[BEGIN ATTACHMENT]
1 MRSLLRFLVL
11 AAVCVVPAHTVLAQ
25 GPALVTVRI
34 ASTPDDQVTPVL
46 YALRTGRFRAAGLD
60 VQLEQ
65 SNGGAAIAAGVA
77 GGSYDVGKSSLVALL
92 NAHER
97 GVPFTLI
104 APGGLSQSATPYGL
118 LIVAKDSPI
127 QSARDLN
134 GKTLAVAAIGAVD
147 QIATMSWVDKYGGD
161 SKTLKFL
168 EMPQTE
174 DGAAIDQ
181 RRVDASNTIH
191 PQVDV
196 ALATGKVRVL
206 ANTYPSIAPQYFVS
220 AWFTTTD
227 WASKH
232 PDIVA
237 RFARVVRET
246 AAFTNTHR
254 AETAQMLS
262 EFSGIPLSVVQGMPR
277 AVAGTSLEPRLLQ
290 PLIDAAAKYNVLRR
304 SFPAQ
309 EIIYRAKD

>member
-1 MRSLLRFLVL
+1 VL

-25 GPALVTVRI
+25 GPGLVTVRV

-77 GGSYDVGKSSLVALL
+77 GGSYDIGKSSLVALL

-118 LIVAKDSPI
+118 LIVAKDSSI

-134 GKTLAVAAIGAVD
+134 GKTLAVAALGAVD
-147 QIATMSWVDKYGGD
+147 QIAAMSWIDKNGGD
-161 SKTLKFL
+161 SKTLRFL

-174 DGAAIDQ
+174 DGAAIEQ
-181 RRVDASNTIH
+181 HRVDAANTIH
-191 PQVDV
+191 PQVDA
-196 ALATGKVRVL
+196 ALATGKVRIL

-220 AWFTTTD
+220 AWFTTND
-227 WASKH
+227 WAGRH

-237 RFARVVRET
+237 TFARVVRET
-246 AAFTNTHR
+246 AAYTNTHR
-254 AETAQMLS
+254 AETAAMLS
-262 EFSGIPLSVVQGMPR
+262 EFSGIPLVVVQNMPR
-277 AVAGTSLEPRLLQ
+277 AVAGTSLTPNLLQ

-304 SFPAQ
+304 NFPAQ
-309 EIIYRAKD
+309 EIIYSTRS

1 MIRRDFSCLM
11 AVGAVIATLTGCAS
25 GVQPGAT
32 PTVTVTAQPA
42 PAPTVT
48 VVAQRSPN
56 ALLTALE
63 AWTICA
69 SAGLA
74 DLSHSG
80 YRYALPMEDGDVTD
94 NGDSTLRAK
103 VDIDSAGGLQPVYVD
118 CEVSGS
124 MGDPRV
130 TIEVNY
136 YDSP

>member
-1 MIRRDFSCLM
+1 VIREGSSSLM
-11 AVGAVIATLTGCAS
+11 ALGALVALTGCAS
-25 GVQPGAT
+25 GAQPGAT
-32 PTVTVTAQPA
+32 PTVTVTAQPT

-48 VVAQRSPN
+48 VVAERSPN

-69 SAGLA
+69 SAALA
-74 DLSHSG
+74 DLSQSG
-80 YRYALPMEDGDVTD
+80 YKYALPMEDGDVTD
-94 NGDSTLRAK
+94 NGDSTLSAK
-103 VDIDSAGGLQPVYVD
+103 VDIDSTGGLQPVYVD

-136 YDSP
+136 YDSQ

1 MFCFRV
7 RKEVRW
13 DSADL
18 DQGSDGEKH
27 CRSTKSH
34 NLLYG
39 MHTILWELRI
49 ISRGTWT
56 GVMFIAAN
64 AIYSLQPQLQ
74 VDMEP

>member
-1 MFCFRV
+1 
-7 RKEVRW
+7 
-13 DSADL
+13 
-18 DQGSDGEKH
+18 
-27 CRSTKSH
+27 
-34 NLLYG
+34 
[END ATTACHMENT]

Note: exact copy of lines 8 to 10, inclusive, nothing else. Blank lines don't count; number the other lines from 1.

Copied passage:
77 GGSYDVGKSSLVALL
92 NAHER
97 GVPFTLI